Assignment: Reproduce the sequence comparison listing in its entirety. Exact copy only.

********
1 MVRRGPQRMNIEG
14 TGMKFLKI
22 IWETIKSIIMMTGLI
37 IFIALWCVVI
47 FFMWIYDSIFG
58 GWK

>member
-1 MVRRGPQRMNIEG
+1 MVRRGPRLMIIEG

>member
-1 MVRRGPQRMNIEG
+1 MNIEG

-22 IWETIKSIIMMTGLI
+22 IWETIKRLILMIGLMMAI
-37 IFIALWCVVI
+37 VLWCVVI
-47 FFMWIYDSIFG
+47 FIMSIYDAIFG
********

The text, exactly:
1 MVRRGPQRMNIEG
14 TGMKFLKI
22 IWETIKSIIMMTGLI
37 IFIALWCVVI
47 FFMWIYDSIFG
58 GWK

>member
-1 MVRRGPQRMNIEG
+1 MVRRGPRLMIIEG

>member
-1 MVRRGPQRMNIEG
+1 MNIEG

-22 IWETIKSIIMMTGLI
+22 IWETIKRLILMIGLMMAI
-37 IFIALWCVVI
+37 VLWCVVI
-47 FFMWIYDSIFG
+47 FIMSIYDAIFG